The case of Eve Tushnet’s particular bizarre and reality-refusing conclusions is illustrative of the problematic way in which Roman Catholic traditionalists approach philosophy. Putatively they are trying to make arguments which are not merely religious but which are grounded in the sorts of conceptual, scientific, and ethical evidence and logic that could persuade any open, rational human mind. They insist that they are not merely dogmatically referring to the Bible or Catholic tradition when developing a natural law argument but, rather, making a philosophical and universally valid argument, rooted in universally discoverable and defensible natural laws which even the most hardened atheist should be able to understand. But inevitably the traditionalists’ a priori allegiances to Catholic tradition, Catholic dogma, and Christian Scriptures in general, lead them to distorted concepts and contorted logic as they twist the natural law however necessary to conform to preexisting Catholic tradition.

The result is that Tushnet, just like Catholic philosophy in general, often winds up with conclusions that are no more than painfully transparent rationalizations of ancient religious prejudices, on the one hand, and acceptances of the most baffling, unjustifiable, willfully blind, and wholly unnecessary conceptual and moral distinctions on the other. And to the extent that these distinctions affect people’s moral judgment and, through that, their lives, these allegedly “philosophical” and “not merely religious” conclusions can be as irresponsible and damaging as any explicitly faith-based belief allowed to guide behavior in a reality-based universe.

Ethics, for the scope of its real life implications, is the last subject which should be investigated using distortions and logical contortions. It is the last subject that should be entrusted to change-resistant, traditionalistic, religiously dogmatic, faith-based institutions, scriptures, or authority figures, whether this takes the form of explicit religious authoritarianism, on the one hand, or rationalizations disguised as open-minded philosophical investigation, on the other.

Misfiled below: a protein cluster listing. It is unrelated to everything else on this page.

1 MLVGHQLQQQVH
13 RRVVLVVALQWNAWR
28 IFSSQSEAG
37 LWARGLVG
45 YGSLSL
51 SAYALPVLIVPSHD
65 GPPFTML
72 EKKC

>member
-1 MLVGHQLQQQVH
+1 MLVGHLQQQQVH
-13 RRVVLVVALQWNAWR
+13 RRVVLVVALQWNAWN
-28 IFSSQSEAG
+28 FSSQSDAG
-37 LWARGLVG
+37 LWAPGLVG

This is not to say, of course, that all Catholic (or otherwise religious) philosophers are necessarily rationalizers or otherwise bad philosophers. Nor is it to say that no true or insightful ideas might come from even a compromised religious philosopher in spite of her biased methodology. Nor is it to say that traditions provide no helpful suggestions which are worth seriously testing before discarding. Some traditional conceptual resources and practices may certainly help us rationally devise solutions to certain contemporary problems. And I know many fine Catholic philosophers, both historically and personally, who were or are as perceptive as any other philosophers, and from whom I have learned a great deal.

But their Catholicism serves as a lag on their philosophy wherever and to whatever extent that it makes them into traditionalists willing to rationalize and defend palpably untenable and contradictory conclusions lest they be forced to either abandon or significantly revise either the faith itself or its traditional interpretations and implications. The best Catholic (or otherwise religious) philosophers are those willing to dissent in those cases in which defending their faith’s official positions would mean committing their faith to continued error. These are and always have been brave Catholic philosophers who refuse to bend their accounts of reality to match the Church’s when the Church is the one with the distorted picture. They are willing to push the tradition to correct itself. Their faithfulness to the tradition manifests itself as a loyal effort to improve it so that it is consistent with the best philosophy, science, morality, and politics possible and, therefore, can be as constructive and valuable a contributor to human society as possible.